5 Tips to Avoid Feeling Sleepy After Exercise
Sleepiness in Athletes
Is it usual to get really sleepy a couple of hours after a ride? I’ve recently started riding at the weekends (though I’m a long-time commuter and spinning fan). A typical example would be a two or three hour ride, in which I drink 500ml of energy drink, with a recovery shake straight after. But 2 hrs on, sleepiness sets in. I also always seem to get hard-to-identify cravings, as though I need more salt/sugar/carbs but I can never quite decide what. Bit like a hangover where you think “maybe a fried egg sandwich will cure it” (though it rarely does…).
Be great if you could help,
Thank you for the question! This is actually very common among endurance athletes. In fact, many Pro or Olympic level endurance athletes are known to sleep 10 hours a night PLUS 2-3 hours in a nap during the day. Why? Not sure exactly. It hasn’t been determined in research, nor has it been well studied. There are hypothesis, though. Some experts think that the cytokines released during long, intense training causes sleepiness afterwards – this does not occur with shorter exercise. In fact, most shorter or easier training is invigorating…longer can cause sleepiness. These are the same cytokines released by the body during a short illness such as a cold, which is why most people feel very sleepy when they are sick. Bummer.
While I may not have a “magic bullet” to fix all of this, I can help you optimize your fuel to give you the best chance of recovering well and staying energized after training and throughout the day. And, maybe we can lessen the effect of those cytokines. Here are my recommendations:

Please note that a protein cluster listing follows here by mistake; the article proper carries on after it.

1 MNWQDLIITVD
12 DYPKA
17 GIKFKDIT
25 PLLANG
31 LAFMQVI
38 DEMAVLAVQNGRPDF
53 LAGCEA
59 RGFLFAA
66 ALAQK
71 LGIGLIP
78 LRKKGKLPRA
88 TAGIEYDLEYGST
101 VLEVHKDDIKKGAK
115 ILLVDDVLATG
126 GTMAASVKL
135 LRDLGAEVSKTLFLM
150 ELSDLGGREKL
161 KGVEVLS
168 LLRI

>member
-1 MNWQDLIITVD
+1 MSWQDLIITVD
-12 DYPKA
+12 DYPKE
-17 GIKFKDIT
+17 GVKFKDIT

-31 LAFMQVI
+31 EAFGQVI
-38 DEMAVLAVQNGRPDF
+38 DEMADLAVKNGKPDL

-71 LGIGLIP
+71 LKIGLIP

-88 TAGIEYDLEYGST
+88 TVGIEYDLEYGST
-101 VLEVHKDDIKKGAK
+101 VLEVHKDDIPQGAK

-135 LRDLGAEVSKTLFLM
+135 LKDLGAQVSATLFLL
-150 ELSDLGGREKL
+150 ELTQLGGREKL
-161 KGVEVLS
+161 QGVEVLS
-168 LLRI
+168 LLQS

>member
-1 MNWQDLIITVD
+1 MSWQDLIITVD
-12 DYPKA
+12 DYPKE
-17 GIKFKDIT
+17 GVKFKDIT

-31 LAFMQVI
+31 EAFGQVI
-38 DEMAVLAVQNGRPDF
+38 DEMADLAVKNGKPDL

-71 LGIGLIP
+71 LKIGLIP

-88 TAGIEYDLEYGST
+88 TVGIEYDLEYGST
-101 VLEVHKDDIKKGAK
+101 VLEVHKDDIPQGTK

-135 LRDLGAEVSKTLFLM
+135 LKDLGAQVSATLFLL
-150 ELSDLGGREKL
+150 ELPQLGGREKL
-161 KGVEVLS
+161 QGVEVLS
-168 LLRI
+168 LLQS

1) Hydration: More hydration during your ride: Aim for 20-24 oz. per hour (at a minimum, 16 oz. per hour). Dehydration is detrimental in many ways as it can cause nausea, fatigue, headaches, cravings, etc. Additionally, stay on top of hydration day to day, aiming for 64-80 oz. fluid per day (in addition to what’s needed for training).
2) Carbohydrates: Aim for 40+ grams of carbs per hour on the bike. For these rides that are longer than 60 minutes, I recommend sports drink + 15-25 grams of additional carbs from a gel, ½ energy bar, energy chews, etc.
3) Recovery: Your recovery shake needs to contain 30-60 grams carbohydrates, 10-30 grams protein, and fluid. I also strongly recommend adding Medium Chain Triglycerides, from organic extra-virgin coconut oil, as they are an efficient energy source that’s used directly by the mitochondria (energy powerhouses) of the cells. As a bonus, antioxidants and probiotics are helpful in recovery – the probiotics increase the absorption of the antioxidants which fight the extra free radicals created by exercise. For a recipe, try: http://lovingthebike.com/cycling-nurition/loving-the-bite-almond-butter-smoothie and use plain yogurt in place of milk. Try to consume your recovery snack within 30 minutes of finishing your ride.
4) Supplements: It’s beneficial to most endurance athletes to supplement with a high-quality multivitamin. One brand I like is the Rainbow Light Brand, and they have a multivitamin specific for men. Since it sounds like this is an issue after long rides, and not fatigue in general, it doesn’t sound like an iron issue to me. Also, being a male cyclist (as opposed to a female runner), you’re not in a high-risk group.
5) Healthy Fats: Since omega-3s from fish oils slow the release of cytokines and thereby reduce their affects, hypothetically it’s possible that omega-3s may reduce this endurance-exercise-sleepiness issue – and, they’re healthy for you anyway, so it’s worth a try. I generally recommend 1000 mg of DHA/EPA per day from supplements + 6 oz. fatty fish 2 times per week for ~1500-2000 mg of DHA/EPA per day. Vegetarian sources of omega-3s may also help, but most research has used fish oil.
I hope this helps! Let us know after your next big ride!